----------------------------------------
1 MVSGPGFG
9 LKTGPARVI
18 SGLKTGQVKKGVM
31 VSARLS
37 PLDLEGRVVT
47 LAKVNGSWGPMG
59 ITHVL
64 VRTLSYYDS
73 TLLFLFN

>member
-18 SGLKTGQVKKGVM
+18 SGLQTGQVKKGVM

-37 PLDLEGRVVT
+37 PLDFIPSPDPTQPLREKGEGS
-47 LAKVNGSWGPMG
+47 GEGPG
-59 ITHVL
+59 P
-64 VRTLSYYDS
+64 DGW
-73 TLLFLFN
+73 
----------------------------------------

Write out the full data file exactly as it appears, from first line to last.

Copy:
1 MVSGPGFG
9 LKTGPARVI
18 SGLKTGQVKKGVM
31 VSARLS
37 PLDLEGRVVT
47 LAKVNGSWGPMG
59 ITHVL
64 VRTLSYYDS
73 TLLFLFN

>member
-18 SGLKTGQVKKGVM
+18 SGLQTGQVKKGVM

-37 PLDLEGRVVT
+37 PLDFIPSPDPTQPLREKGEGS
-47 LAKVNGSWGPMG
+47 GEGPG
-59 ITHVL
+59 P
-64 VRTLSYYDS
+64 DGW
-73 TLLFLFN
+73 